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Communicating and Questioning Effectively
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Microcredential ID : 2643
Stack
Courageous Principals
Credits
0.5 USBE Credit

Description

This microcredential focuses on leaders’ skillful use of the Courageous Principals questioning and communication techniques. This microcredential stack is for administrators who have attended Deloitte’s Courageous Principals training.

Standards
  • Utah Educational Leadership Standards > Strand 1: Visionary Leadership
    1.1 - Collaborate with faculty, staff, parents, and the school community to develop and imiplement a shared vision, mission, and values.
  • Utah Educational Leadership Standards > Strand 1: Visionary Leadership
    1.2 - Collect, analyze and use data to identify goals, assess organizational effectiveness, and promote organizational learning.
  • Utah Educational Leadership Standards > Strand 5: Ethical Leadership
    5.1 - Act ethically and professionally in personal conduct, relationships with others, decision-making, stewardship of the school's resources and all aspects of school leadership.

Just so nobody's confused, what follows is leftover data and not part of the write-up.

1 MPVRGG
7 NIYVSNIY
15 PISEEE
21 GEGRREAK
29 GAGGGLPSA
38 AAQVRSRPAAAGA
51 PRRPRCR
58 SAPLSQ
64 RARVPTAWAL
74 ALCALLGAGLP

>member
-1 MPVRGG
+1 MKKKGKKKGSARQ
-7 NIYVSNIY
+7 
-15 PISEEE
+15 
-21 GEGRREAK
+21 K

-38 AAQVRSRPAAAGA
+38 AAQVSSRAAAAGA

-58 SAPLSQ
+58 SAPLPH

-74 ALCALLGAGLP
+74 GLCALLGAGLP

• Utah Educational Leadership Standards > Strand 5: Ethical Leadership
    5.2 - Model and promote professional attributes of integrity, fairness, transparency, and trust.
How To Earn This Microcredential

To earn this 0.5 credit microcredential you will submit two types of evidence from the list below to demonstrate your effective use of the Courageous Principals questioning and communication techniques to support your leadership practices. You will also complete a short written or video reflective analysis. Click Earn This Microcredential to learn more!

Fees
A fee of $20.00 will be assessed once the microcredential is submitted for review.
Clarifications

This microcredential stack is intended for administrators who have attended Deloitte’s Courageous Principals training. For more information, contact courageousprincipals@deloitte.com

Important Terms